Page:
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For 15 years, the Synapse has been Cannondale’s endurance carbon road bike, focused on a comfortable ride first and foremost. For 2022, it’s getting a major upgrade, improving the qualities that attracted riders to it in the first place, while also interesting even more riders with improved aerodynamics, enhanced aesthetics and increased tire clearance. The new Synapse marks not just a redesigned bike, however; it’s also debuting SmartSense technology, an integrated system of lights and radar that react as cars approach, enhancing rider safety.
Improvements All Around
Improving comfort was the original charge of the Synapse. All these years later, Cannondale is still keeping that as a core aspect of the Synapse, and has managed to build in even more compliance—8 percent more to be exact. Couple that with a geometry that puts riders more upright than race-focused bikes like the SystemSix and the Synapse is ready for all-day adventures.
But just because a bike is comfortable doesn’t mean it has to be boring. The new Synapse is a complete redesign, getting a more modern profile that doesn’t scream “endurance bike” like the previous one did. Even seasoned roadies with strong opinions on what bikes should look like will agree that the new Synapse looks good, full stop.
Part of the enhanced looks no doubt has to do with the aero considerations put into this bike. Cannondale has drawn on aero breakthroughs from its SystemSix bike to make the Synapse even more aerodynamic. Some obvious aero features like dropped seat stays make their way into the redesign, while other frame shaping techniques are more subtle.
Cyclists increasingly want their bikes to be able to do more and go more places. The new Synapse responds in kind with increased tire clearance of 35mm, pushing it well into all-road territory and the ability to do some light off-pavement riding. There’s a secondary benefit to the increased tire clearance as well. Higher volume tires are an easy way to add more comfort to a bike, giving this comfort-oriented bike even more ways to deliver a plush ride.
The Synapse has been redesigned and improved in just about every way. But none of these features are the most interesting, at least in our opinion. That award goes to SmartSense.
Look at the bottom of the downtube of the Synapse, just below the water bottle cage, and you’ll notice a small battery integrated into the bike. No, this isn’t an e-bike. It is a safer bicycle, though. That battery, made by Garmin, powers integrated front and rear lights made by Lezyne, as well as a radar system also made by Garmin that detects cars and reacts to them, changing the light pattern as well as alerting the rider’s cycling computer of traffic. Called SmartSense, the system is debuting on the new Synapse.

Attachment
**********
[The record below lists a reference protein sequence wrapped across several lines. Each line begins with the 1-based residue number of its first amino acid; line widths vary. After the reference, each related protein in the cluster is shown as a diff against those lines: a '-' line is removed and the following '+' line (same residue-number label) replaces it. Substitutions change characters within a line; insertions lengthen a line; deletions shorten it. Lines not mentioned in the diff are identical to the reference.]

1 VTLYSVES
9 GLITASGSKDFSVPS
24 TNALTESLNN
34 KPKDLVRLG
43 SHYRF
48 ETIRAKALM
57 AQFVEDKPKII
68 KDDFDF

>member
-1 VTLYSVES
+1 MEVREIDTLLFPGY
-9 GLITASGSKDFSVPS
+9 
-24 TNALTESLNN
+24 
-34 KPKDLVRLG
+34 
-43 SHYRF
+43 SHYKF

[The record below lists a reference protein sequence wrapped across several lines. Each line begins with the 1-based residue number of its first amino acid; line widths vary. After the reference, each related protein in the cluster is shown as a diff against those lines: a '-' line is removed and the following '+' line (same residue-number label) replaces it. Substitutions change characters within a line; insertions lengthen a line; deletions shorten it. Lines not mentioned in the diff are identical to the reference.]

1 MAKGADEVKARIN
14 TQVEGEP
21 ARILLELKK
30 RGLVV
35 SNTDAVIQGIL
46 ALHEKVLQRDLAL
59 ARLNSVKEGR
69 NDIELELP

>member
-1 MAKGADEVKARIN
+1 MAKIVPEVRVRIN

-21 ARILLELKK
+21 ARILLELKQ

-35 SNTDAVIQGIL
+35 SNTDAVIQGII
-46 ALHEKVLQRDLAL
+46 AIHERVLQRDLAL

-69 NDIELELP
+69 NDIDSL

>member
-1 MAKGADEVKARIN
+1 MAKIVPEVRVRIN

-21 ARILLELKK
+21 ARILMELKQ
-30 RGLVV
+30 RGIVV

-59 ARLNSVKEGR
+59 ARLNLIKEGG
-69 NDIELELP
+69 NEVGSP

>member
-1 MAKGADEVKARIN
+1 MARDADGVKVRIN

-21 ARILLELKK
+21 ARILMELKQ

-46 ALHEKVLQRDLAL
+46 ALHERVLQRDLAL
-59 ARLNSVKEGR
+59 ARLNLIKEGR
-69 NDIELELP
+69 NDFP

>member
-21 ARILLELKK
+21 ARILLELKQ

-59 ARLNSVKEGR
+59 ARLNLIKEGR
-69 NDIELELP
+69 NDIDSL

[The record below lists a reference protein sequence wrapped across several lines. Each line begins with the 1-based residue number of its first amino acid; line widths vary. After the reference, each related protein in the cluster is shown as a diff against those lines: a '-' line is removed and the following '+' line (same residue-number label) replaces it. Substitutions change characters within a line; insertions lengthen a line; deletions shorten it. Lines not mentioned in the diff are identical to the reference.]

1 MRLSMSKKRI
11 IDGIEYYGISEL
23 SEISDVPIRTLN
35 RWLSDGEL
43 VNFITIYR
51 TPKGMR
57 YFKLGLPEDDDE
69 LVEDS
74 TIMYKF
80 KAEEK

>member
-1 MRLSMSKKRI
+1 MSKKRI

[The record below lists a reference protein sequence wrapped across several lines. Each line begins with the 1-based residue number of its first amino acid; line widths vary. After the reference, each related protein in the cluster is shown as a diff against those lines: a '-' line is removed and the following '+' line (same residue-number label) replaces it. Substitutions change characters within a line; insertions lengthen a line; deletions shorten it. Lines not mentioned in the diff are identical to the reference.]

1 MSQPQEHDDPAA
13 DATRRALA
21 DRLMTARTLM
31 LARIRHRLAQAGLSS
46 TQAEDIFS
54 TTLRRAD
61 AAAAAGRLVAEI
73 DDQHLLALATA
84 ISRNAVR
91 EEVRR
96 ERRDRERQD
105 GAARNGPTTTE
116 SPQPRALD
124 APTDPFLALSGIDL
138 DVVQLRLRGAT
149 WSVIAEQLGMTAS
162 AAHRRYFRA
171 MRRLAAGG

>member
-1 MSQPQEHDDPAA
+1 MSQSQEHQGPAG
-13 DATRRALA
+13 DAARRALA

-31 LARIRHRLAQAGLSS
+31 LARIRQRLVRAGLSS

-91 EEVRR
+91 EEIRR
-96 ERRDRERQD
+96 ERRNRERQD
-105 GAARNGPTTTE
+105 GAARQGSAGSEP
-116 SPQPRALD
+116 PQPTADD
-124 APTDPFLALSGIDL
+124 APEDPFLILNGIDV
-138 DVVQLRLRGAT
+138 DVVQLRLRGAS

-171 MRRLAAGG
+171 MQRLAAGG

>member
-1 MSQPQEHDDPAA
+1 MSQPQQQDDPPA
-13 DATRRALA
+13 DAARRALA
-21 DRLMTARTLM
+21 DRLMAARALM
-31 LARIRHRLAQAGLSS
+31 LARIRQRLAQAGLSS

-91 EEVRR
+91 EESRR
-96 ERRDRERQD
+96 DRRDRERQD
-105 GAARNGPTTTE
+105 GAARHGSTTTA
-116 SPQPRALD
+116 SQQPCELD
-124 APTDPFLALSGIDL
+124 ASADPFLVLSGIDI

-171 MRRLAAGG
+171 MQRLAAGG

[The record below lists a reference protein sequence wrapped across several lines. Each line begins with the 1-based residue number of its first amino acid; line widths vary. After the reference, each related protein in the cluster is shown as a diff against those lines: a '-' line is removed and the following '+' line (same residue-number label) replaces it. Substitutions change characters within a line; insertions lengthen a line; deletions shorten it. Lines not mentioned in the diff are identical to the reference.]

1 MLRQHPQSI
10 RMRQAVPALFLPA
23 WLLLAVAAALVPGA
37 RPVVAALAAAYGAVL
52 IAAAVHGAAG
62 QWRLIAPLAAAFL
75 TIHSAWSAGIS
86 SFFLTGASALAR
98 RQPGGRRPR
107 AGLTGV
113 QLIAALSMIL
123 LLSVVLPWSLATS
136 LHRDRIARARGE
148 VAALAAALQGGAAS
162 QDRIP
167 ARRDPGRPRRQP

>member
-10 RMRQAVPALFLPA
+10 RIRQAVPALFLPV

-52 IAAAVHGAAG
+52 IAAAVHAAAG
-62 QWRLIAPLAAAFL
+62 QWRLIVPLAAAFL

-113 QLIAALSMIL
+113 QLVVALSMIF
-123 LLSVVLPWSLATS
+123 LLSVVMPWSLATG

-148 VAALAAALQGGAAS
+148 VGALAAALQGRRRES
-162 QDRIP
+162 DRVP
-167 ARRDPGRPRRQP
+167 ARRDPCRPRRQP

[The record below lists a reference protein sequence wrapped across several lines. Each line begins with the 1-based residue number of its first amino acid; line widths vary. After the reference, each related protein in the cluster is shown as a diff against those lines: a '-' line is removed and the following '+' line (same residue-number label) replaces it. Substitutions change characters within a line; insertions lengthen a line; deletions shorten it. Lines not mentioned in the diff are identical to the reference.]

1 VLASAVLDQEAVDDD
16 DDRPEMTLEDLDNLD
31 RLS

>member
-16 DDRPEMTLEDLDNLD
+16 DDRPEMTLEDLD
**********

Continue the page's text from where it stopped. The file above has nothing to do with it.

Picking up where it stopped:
We see SmartSense as an important step towards solving a problem that has slowly crept up on most of us: keeping all of our electronic bike gadgets conveniently charged. Between lights, computers and electronic drivetrains, there are a lot of things to remember to charge. At best, forgetting to charge something means your GPS putters out a few miles from home. At worst it means you get stuck out after dark with no juice in your lights. The Synapse simplifies some of that so that you only need to charge the main battery on the bike, and not individual lights and a radar. As an added bonus, the battery can also be used to charge your phone and other devices via USB-C. Now we have to wait until third party GPS computers and drivetrains can tap into a single, central on-board battery like SmartSense, reducing what we need to charge to ultimately one thing. That’s the dream, at least.
SmartSense is designed to make riding safely as simple as possible. When you start riding, a wheel sensor registers movement and turns the system on, so you don’t have to fiddle with any buttons. Once you stop riding, the system also turns itself off. The system can be configured through the Cannondale app for different light settings, but once it is set up all you need to do is charge the main battery and SmartSense takes care of the rest.
One drawback of the SmartSense system we see so far is that it’s not available on the entry level spec models, and isn’t fully included until the $5,500 model (The $3,300 build features lights and the battery, but no radar system). We want to see more riders feeling safe and comfortable on bikes, so we hope this tech can find its way in some form or another into entry level price points.
There will be four models of Synapse: 1, 2, 3 and 4. The higher tier builds, 1 and 2, will feature SmartSense. The model level 4 with a Shimano Tiagra groupset costs $2,400, with prices topping out at $9,000 for the model 1 with a Dura-Ace Di2 build and carbon wheels. The Synapse Carbon 3L with a 105 group costs $3,300. The Carbon 2 RLE with Ultegra Di2 costs $5,500. And the Carbon LTD RLE model built with GRX gravel components, highlighting the bike’s all-road capability, costs $7,000.
Each model comes in sizes 48, 51, 54, 56, 58 and 61.
Look for a review from Peloton soon. More info: cannondale.com